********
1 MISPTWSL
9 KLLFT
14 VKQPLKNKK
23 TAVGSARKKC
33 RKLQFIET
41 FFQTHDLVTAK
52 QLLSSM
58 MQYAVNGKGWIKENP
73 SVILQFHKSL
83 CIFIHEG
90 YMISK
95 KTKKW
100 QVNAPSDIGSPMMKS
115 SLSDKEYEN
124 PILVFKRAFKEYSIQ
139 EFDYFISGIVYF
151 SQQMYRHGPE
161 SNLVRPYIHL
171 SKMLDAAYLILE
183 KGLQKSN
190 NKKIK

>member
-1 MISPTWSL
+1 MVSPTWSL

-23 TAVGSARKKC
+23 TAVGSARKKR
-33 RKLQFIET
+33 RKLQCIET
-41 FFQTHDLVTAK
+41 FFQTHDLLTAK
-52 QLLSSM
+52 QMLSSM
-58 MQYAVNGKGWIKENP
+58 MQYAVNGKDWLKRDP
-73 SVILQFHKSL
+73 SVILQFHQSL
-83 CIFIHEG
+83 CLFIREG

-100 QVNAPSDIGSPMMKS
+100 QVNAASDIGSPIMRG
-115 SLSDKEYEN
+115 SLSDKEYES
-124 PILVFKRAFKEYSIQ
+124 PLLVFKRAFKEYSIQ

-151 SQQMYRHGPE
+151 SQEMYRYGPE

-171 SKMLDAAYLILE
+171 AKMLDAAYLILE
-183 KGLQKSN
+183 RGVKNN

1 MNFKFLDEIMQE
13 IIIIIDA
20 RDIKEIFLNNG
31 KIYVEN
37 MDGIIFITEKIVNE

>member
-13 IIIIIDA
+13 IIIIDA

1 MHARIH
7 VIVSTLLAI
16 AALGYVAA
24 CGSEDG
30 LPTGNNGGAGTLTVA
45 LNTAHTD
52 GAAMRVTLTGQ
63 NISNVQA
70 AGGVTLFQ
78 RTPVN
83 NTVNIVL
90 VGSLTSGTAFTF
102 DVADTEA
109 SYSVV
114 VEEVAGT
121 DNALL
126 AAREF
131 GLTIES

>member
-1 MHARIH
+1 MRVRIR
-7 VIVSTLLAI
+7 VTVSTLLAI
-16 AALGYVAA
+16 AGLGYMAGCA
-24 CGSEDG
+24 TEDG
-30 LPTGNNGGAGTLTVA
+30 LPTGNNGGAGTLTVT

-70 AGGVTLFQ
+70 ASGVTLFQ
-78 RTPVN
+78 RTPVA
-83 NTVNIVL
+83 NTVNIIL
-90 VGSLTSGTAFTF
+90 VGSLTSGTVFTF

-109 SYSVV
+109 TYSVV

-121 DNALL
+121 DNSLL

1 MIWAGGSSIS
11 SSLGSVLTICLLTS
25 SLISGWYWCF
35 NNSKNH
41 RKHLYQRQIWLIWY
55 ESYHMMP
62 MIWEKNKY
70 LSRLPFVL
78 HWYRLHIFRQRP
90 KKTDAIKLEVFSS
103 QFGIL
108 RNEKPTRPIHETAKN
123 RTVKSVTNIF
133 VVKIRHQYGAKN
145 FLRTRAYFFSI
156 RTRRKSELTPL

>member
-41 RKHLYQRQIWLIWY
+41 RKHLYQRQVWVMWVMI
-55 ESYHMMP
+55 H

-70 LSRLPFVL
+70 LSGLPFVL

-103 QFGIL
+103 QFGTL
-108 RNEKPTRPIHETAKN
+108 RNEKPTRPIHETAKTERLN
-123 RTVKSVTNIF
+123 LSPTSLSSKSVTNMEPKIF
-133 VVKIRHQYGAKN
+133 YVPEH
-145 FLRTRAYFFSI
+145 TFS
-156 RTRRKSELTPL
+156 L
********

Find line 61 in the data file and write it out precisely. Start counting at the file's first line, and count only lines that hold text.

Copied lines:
16 AALGYVAA